Book Review: Basics Animation: Stop-Motion
Being the self-centered bastard that I am, I started by thumbing through the entire book, looking for images from my short films, hoping that I had made the grade. I looked through twice (no index), but I couldn't find any mention of me! I was very depressed. Either this book sucks, which couldn't possibly be true coming from Mr. Barry Purves, or the great Mr. Barry Purves hates my films! But then I remembered that I had been in touch with him a while back when he was putting this book together, and he said he was interested in MORE, but I never actually got a chance to submit any stills to him for possible inclusion. Well, now I deeply regret it.
What is extraordinary about this book is that it isn't a "how-to" book full of technical illustrations on armature construction and whatnot (there are many of those already); instead, it is an amazingly in-depth and thorough dissection of the philosophical challenges and choices that one must make when going about making a film, whether it is utilizing stop-motion animation, or otherwise. I wish I had a book like this when I was starting out, because what Mr. Purves writes about is not only a fine introduction to the craft, but also a compilation of the kind of wisdom and insight that one can usually only gain over a very long period of time making films. And Mr. Purves' ability to boil things down to a few essential sentences on such matters as: Point of View, The Illusion of Movement and Making It 'Read,' is why this book is an interesting read as well enlightening.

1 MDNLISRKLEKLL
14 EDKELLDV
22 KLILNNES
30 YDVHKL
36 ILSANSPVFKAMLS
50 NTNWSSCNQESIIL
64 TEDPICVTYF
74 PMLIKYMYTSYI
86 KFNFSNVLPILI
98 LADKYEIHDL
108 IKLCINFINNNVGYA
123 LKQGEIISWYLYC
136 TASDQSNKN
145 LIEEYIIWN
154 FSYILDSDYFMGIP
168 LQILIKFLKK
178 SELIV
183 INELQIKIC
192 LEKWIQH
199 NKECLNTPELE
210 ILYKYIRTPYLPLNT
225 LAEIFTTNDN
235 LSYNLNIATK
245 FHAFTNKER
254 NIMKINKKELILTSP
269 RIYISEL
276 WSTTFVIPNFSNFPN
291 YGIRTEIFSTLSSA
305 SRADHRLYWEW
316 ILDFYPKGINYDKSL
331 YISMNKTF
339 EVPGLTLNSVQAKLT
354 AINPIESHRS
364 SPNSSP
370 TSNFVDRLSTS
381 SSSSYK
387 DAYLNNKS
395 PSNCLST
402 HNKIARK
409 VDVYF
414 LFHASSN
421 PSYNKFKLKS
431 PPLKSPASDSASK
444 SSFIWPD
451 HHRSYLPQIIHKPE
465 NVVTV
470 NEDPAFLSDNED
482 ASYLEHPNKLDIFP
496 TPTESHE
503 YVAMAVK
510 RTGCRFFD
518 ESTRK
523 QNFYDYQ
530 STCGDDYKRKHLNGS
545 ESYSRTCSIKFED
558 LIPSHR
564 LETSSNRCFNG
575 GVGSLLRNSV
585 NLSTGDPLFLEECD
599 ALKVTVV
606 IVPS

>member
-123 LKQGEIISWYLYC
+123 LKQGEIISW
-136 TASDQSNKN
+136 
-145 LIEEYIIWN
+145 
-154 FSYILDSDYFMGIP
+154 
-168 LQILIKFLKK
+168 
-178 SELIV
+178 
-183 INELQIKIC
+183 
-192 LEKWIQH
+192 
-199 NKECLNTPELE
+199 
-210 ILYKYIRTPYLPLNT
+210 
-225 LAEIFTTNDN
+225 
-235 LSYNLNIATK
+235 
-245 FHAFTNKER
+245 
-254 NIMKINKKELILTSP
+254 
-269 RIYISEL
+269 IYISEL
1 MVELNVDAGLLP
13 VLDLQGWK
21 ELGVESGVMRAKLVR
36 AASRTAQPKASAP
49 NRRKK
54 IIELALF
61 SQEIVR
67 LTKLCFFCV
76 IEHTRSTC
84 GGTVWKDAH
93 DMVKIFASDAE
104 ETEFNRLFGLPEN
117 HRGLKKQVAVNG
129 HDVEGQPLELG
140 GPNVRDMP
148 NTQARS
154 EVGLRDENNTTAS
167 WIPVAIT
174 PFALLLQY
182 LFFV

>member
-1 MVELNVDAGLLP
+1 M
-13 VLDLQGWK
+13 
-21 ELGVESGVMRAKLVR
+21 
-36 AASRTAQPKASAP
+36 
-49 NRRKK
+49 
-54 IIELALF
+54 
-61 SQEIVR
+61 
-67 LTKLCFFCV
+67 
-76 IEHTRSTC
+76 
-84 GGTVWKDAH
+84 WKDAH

To say this book is a perfect companion for anyone interested in stop-motion at any level is a tremendous understatement. Even by taking just a cursory glance through the pages, you will find that the wide range of photographic examples alone make this book a must have. There are images from films I loved that inspired me (Balance), and many I had forgotten about (Quest) or never seen before that look amazingly intriguing (Gargoyle). The examples cited in the book offer not only give historical context but they showcasing obscure examples of the art to help make the case for every point Purves makes.
What is quite astonishing is that Mr. Purves clearly takes the same methodical approach and delicate care to the pages of this book as he does with his films. An iconic and prolific filmmaker, Purves could write several volumes just about his own amazing body of work. For him to generously include dozens and dozens of other filmmakers and films shows his true passion for the medium.